Lindsay and lanai Carter.
THE state government has amended laws to allow licensed cannabis growers and researchers to supply seeds to Australia’s medicinal cannabis market.
The amendment, under the Drugs Misuse Act 1986, follows this year’s federal move to allow certain suppliers to import the drug.
Logan family Lanai Carter and her teen son Lindsay hope to one day benefit from the changes.
But Mrs Carter said it could still be months before she would be able to get prescriptions for the domestically-produced drug for her son.
She said it was still unknown whether actions at the state and federal levels would help reduce the price and make the drug more affordable.
Last month, the federal government issued the country’s first licence for cultivating the drug and relaxed the law to allow certified cannabis suppliers to import.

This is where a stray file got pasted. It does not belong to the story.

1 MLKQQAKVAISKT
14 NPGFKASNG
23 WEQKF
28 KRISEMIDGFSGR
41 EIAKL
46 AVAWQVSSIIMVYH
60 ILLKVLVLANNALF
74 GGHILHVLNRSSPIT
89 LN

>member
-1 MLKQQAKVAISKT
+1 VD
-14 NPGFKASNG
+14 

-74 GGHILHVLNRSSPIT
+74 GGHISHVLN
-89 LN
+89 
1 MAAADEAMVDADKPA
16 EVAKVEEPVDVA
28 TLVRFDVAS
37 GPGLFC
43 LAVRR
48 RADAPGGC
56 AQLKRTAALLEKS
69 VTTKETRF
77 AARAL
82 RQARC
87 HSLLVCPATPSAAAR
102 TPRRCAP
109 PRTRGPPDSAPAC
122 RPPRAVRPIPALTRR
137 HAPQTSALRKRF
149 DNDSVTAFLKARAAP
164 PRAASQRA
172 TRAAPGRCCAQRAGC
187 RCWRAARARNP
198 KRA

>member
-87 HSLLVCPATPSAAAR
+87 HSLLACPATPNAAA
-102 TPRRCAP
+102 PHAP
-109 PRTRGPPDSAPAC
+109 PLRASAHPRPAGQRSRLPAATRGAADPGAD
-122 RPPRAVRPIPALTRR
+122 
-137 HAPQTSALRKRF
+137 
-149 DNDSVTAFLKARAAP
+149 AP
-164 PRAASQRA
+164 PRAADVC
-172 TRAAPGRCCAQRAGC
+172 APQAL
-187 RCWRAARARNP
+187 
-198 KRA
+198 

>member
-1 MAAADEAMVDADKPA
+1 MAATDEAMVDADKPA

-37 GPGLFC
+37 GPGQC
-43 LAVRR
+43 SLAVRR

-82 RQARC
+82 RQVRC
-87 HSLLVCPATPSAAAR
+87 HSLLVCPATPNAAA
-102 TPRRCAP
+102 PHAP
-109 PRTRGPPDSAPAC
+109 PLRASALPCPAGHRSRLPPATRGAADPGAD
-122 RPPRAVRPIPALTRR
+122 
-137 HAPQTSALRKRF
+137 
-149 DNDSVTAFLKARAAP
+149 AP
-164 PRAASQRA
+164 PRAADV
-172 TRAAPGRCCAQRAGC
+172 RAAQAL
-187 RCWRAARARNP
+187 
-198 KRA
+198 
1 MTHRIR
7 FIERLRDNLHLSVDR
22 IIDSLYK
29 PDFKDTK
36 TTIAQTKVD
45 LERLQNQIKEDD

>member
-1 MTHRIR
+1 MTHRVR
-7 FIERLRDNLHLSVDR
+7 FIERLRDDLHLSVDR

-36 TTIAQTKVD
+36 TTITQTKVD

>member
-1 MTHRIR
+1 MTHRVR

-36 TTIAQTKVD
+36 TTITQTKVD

Mrs Carter said it was difficult to work out pricing of any imported medicinal cannabis as the type and quality of imports was still unknown.
However, she said listing the drug on the Pharmaceutical Benefits Scheme was likely to make it more affordable.
Some regulated suppliers sell cannabis products for between $9000 and $15,000 for three months’ supply.
“We have already started having conversations with the government about whether it (putting it on the PBS) will pick up the cost but to no avail,” she said.
“But getting the medicine on the PBS could take years.”
To ensure affordable medicinal cannabis, Mrs Carter and Grace Sands founded the Medical Cannabis Advisory Group in 2015 to lobby for more efficient and affordable access to the drug.
State Health Minister Cameron Dick said affordability would remain an issue until the federal government listed the drug and all the derivatives on the PBS.
However, Mr Dick said his request to federal health Minister Greg Hunt to subsidise the drug was rejected and he asked him to reconsider.